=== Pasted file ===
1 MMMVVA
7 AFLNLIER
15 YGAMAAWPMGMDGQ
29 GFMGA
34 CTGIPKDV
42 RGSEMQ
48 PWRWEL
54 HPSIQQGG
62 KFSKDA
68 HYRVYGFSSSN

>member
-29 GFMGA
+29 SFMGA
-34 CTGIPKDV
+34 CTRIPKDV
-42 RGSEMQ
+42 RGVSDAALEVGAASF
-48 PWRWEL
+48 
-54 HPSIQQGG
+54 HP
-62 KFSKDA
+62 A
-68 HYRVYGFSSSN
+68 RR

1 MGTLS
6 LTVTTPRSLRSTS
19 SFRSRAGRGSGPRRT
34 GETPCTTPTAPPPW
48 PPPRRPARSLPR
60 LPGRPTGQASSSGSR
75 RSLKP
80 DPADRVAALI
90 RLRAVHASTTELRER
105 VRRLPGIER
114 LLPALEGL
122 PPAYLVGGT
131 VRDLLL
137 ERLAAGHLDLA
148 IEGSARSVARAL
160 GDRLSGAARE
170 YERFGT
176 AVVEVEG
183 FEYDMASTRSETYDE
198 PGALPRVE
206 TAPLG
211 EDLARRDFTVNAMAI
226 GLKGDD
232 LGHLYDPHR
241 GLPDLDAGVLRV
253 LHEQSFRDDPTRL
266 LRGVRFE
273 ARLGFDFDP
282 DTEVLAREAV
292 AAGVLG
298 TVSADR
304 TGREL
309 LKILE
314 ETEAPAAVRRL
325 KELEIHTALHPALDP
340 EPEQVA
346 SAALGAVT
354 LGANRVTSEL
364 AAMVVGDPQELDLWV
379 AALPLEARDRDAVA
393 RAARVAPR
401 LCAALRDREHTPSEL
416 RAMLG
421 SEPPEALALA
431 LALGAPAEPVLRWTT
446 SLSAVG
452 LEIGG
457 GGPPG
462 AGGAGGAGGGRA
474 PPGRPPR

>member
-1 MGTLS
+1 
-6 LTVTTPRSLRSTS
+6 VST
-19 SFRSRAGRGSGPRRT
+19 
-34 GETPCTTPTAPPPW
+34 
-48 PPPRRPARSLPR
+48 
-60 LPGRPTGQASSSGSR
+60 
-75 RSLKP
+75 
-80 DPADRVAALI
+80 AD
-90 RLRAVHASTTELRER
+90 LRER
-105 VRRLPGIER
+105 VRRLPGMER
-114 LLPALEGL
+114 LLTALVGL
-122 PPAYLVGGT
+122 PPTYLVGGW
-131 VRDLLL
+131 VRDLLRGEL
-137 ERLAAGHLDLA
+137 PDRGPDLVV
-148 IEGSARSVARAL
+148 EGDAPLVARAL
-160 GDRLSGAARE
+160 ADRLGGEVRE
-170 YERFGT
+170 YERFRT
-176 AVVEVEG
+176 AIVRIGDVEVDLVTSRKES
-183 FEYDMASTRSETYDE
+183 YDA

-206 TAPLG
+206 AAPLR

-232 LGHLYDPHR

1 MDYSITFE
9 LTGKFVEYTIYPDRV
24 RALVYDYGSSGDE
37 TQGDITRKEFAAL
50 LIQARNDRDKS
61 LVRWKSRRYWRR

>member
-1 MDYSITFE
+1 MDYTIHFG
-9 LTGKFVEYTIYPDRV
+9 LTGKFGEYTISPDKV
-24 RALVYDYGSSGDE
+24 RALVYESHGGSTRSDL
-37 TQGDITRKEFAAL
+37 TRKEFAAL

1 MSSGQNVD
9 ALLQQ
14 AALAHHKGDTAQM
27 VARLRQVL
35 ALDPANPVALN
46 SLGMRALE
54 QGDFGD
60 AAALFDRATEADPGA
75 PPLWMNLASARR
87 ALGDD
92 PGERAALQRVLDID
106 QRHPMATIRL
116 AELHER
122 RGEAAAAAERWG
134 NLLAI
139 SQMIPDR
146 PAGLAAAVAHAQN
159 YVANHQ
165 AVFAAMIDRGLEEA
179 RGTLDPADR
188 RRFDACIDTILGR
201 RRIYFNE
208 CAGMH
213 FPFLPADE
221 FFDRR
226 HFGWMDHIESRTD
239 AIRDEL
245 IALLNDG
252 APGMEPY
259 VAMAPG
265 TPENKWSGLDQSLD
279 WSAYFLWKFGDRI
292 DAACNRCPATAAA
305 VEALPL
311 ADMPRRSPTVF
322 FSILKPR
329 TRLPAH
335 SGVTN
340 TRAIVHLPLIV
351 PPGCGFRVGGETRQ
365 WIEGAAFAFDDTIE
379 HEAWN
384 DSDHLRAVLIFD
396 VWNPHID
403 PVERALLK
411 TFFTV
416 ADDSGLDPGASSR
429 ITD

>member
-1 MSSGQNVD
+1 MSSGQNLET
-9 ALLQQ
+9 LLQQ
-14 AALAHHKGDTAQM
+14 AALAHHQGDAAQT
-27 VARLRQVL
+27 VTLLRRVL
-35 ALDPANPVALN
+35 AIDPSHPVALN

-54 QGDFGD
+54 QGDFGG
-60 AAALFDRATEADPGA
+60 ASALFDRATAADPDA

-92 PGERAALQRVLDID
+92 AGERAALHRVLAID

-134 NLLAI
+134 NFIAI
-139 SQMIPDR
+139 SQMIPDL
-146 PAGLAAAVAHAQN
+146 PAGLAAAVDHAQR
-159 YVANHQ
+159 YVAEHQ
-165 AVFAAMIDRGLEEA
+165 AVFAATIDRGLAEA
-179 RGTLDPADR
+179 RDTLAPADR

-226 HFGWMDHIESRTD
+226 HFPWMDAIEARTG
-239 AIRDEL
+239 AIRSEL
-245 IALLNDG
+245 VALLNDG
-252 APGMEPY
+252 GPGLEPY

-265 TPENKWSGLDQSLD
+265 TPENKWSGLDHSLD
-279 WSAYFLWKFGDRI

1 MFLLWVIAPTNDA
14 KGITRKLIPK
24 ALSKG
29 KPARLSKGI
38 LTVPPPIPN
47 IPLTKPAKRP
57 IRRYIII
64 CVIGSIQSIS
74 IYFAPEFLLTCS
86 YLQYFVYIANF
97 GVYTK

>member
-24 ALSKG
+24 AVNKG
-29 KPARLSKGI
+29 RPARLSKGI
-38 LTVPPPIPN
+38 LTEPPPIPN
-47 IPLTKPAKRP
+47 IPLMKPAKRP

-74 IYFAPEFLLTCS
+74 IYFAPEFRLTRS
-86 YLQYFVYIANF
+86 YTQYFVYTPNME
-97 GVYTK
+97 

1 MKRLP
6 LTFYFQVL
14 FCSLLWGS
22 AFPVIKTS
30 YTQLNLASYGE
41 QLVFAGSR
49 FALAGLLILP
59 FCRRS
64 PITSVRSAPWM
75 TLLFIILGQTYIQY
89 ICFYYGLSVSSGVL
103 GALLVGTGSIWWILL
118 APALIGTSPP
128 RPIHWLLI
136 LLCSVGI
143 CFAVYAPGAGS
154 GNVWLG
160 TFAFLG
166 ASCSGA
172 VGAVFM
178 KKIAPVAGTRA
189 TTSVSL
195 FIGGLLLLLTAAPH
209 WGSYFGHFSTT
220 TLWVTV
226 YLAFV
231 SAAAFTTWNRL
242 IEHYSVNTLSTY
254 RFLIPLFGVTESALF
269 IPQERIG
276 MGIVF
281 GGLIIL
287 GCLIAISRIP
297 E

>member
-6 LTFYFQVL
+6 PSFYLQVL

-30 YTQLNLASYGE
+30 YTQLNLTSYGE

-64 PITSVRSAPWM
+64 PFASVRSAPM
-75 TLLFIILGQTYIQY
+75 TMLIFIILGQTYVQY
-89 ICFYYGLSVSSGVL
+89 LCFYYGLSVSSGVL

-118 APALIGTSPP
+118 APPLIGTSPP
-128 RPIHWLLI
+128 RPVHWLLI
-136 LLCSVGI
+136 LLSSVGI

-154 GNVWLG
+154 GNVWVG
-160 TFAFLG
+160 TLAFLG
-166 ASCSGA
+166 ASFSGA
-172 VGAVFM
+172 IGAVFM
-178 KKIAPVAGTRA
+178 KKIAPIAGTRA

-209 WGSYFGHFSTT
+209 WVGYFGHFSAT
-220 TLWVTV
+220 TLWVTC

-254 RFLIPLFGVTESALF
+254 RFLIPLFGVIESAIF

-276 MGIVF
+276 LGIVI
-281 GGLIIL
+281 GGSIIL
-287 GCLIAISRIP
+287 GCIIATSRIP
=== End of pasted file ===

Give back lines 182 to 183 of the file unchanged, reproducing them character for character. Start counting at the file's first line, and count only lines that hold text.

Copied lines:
-1 MSSGQNVD
+1 MSSGQNLET